The PSXSDK is a free and open source software development kit, which enables anyone with C programming knowledge to make programs and games for Sony's PlayStation console.
Since version 20140422, PSXSDK also has limited C++ support (no STL, etc.)
The project was started by Giuseppe Gatta in April 2009 (a.k.a. nextvolume, and current maintainer of the project) because he wanted an alternative to old development kits which had no source code available, were of dubious nature and only ran on DOS and Windows.
While there were some open source libraries like the Blade Libs or Rob Whitney's PSX Libs, they were really lackluster and too often the software using them would only work on emulators, crashing or doing other unpredictable things on real hardware. Those libraries also had stopped being maintained for years.
The PSXSDK saw its first public release, 0.1, in September 2010. Since then it has grown and many more features have been added to it.
Examples of software developed and/or ported by using the PSXSDK are ZBlast, A Small Journey, Nextro and a CHIP-8 emulator.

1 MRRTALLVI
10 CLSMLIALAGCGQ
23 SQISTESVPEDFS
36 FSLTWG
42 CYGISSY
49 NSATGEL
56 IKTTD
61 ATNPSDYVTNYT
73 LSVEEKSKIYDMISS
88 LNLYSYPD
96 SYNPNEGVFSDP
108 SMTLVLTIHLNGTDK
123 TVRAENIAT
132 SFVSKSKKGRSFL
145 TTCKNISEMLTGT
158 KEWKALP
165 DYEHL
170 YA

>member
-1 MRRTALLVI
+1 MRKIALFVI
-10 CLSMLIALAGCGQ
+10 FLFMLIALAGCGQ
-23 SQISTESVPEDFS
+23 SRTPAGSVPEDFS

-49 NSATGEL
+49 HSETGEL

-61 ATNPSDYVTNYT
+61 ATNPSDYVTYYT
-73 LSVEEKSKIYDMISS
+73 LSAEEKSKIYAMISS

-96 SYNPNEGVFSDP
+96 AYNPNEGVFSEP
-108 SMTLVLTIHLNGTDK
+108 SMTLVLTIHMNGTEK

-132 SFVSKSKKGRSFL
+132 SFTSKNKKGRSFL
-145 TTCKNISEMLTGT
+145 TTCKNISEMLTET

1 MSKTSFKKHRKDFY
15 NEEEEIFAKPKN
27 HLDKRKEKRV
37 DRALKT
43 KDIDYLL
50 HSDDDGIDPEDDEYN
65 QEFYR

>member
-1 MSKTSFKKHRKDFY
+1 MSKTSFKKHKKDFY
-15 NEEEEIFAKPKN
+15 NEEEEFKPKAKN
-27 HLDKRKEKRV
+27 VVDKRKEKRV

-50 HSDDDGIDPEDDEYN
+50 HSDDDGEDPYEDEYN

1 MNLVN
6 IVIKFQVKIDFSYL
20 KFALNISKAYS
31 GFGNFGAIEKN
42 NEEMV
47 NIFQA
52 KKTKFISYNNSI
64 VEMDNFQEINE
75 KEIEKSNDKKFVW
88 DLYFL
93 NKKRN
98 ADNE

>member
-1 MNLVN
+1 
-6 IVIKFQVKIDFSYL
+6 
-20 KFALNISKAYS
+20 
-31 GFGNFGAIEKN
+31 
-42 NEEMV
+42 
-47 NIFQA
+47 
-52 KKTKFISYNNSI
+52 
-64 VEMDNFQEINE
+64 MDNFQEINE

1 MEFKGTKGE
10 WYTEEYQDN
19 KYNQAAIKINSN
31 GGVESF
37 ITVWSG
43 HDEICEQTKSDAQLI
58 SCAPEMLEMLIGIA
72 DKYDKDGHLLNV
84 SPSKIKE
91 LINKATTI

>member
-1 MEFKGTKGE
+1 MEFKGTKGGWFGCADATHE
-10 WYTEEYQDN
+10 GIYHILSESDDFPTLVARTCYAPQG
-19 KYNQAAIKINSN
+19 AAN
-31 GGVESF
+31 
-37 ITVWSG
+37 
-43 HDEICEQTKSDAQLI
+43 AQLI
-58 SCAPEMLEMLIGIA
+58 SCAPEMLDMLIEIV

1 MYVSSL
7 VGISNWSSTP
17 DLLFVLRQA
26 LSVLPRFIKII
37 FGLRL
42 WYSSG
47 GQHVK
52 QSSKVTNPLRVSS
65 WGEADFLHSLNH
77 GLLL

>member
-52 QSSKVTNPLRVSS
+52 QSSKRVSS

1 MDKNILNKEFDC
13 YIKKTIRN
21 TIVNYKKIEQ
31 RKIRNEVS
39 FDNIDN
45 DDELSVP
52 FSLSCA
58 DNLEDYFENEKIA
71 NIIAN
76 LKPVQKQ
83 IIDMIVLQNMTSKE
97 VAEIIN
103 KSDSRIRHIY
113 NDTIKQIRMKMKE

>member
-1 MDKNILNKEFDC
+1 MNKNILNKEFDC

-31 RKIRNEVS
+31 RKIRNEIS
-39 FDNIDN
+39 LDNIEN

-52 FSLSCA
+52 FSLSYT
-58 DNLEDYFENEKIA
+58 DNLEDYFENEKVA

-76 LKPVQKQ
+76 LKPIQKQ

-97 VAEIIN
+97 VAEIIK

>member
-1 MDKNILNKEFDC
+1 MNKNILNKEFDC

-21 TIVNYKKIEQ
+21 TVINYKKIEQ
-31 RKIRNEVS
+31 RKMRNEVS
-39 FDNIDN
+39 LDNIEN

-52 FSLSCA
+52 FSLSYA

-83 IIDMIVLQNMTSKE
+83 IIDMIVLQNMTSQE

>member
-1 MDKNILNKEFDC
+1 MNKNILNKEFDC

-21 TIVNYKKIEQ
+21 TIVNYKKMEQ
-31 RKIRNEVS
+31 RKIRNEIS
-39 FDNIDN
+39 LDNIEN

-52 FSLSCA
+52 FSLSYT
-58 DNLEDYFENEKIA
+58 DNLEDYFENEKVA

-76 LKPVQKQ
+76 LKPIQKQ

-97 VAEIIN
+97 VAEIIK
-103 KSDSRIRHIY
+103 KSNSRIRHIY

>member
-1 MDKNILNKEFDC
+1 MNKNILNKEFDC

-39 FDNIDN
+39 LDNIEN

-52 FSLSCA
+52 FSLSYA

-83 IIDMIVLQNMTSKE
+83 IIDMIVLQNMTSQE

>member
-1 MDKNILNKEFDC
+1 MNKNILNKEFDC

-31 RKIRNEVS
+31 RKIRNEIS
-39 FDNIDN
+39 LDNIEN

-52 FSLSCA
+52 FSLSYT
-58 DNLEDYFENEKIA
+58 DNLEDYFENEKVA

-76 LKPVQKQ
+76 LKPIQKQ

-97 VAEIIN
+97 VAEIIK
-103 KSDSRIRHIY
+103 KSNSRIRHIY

The SDK is reasonably complete, but some things are still unsupported.
You can look in the gallery for an example of what you can develop it.
In few words, you can develop a professional-grade 2D game with what ships in the SDK.
Many asynchronous operations are unsupported.
Since version 20190410 (0.6.2) there is preliminary GTE support.
Serial port and memory card support are still quite primitive and not tested extensively.
The SDK is only guaranteed to work on the PCSX-Reloaded emulator and on real hardware!
Bugs on emulators might impede software developed with the SDK from working.
They are emulator bugs, not SDK bugs!
Click here to see the gallery.
The latest version is 20190410 (0.6.2), released on April 10th, 2019.
Click here to download the source code.
Click here to download API documentation, automatically generated by Doxygen from information in the source code. Also available online if you want to see how the API is like.
These toolchains contain binutils, GCC (compiled with C and C++ support) for the MIPS R3000 CPU and the PSXSDK libraries and tools.
With these toolchains, you're up and running, ready to develop for the Sony Playstation.
The releases contain just the source code for the "library and tools" part of the SDK. You also need a MIPS R3000 toolchain in order to develop for the PlayStation.
PSXSDK uses the very common combination of binutils and GCC.
You can either compile it yourself, or get a precompiled one. If you're compiling it yourself, toolchain.txt in the PSXSDK sources is a good read.
The current maintainer of the project is Giuseppe Gatta (nextvolume)
Any comments and questions should be sent to him.